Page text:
Franklin Avenue: Crown Heights’ Diamond in the Formerly Rough
Can you describe this neighborhood for folks that have never been here before?
Multi-cultural, artful, talented. These are the words that come to mind. Creative, energetic, hip, cool, new.
How would you describe the types of people that live here?
There’s a whole movement of people from everywhere. You meet people from Ohio, Nebraska, California, from upstate, New Jersey. It’s amazing, they’re coming from all over and they’re landing here in Crown Heights. People are friendly and welcoming. In the summertime, when people are BBQ-ing or having an event you can walk right in and they’ll offer you a drink.
How long has this movement been happening?
I think it’s been happening for the past 4 years. At one point there were no merchants who wanted to open up a store here; [Franklin Avenue] was once a place that no one would come to unless you were buying drugs.
Why do you think people are now moving here?
I think people are getting tired of living in Park Slope, and Williamsburg, and Cobble Hill, and Fort Greene and spending their life’s savings. They still want to be in a hip part of Brooklyn. They wanted something different, and you can walk to the Brooklyn Museum on a Sunday afternoon!
Is this your ideal neighborhood? Why or why not?
Yes. I wouldn’t change it for the world. People are humble. There are a lot of “mom and pop” shops; you’re not going to see a Starbucks or a multi-million dollar company. You’re going to see a lot of small business owners who are trying to please people in their community. There’s just so many places opening up, too. It’s just crazy. [Franklin] is going to be a destination avenue.
Are there any myths or stereotypes about your nabe you’d like to dispel?
I grew up in the Canarsie/Mill Basin area, so when I would think about Crown Heights before I moved here, I would think war, angry people, racial profiling,segregation, a lot of negative things. But when I moved here, I instantly fell in love with it. It’s nothing like it was 18 or 20 years ago.
What’s your favorite part about this neighborhood?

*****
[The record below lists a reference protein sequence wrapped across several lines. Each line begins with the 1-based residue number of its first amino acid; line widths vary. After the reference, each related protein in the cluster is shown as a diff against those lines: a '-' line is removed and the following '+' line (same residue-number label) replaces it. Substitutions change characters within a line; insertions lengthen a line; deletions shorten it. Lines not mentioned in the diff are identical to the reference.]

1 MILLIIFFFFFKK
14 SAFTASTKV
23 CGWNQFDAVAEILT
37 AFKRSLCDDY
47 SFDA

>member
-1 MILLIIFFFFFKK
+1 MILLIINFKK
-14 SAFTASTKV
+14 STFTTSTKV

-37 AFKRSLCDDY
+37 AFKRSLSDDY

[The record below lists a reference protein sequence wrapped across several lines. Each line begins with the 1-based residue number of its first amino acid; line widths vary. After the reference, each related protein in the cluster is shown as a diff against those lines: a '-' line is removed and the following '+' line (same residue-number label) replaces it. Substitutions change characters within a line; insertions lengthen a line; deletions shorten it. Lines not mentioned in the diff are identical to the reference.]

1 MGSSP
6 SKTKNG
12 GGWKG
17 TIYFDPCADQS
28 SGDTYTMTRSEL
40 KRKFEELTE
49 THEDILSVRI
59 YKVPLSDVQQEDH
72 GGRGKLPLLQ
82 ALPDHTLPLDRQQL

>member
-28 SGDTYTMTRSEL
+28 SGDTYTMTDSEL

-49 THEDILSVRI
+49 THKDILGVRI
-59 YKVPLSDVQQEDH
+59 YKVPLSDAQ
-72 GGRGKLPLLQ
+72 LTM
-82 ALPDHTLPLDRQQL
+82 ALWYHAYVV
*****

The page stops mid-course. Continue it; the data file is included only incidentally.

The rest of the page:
Franklin Avenue between Eastern Parkway and Dean Street. Just these few blocks— it’s like a revolution.
Is there anything about this neighborhood that you’d like to change?
I’d like to change the mentality of people who have been here much longer [than others] and are not welcoming the change. I listen; I’m a really active member of this community. I think a lot of the elderly are not embracing the gentrification, they’re more focused on people coming in and “taking over their neighborhood.” I have to disagree. Why would you not embrace people who also love your neighborhood and want to open businesses and beautify it? If you want to blame anyone, blame your landlords who are jacking up your rent, not the people who are moving here because they love it.
Are there any bad areas in your neighborhood? If not, which street/block would you not want to live on?
There isn’t any block that I wouldn’t want to live on. Are there particular corners that are known for being violent? Yes. I don’t know what it is about the corner of Lincoln Place and Franklin Avenue, but so many young men have lost their lives there over the years. From what I understand, it’s somewhat of a targeted area, with very few innocent bystanders getting hurt. I would like to see a little more love on that particular corner, a little more attention and peace.
Is it difficult to get property here?
It’s not easy. It’s harder to get an apartment now. Property value is going up because so many people want to live here. The realtors are doing very, very well. They’re trying to change the name [to Prospect Heights], even as far east as Bedford Avenue! Whenever the realtors are trying to change the name, you know the neighborhood is doing extremely well. That’s something you should know about New York real estate.
If you were forced to leave this neighborhood, what neighborhood would you move to?
Nowhere crossing [to the south of] Eastern Parkway. This side is hip.
How is this neighborhood different from other neighborhoods that are similar to it? What does this neighborhood have that others don’t?
I think this neighborhood has people that are a little bit more down-to-earth. When I think of Prospect Heights or Ft. Greene or Park Slope, I think expensive, overrated, unapproachable [people], and financially unwelcoming. When certain people come in, different attitudes and expectations come in. Those neighborhoods have become kind of “bourgie.”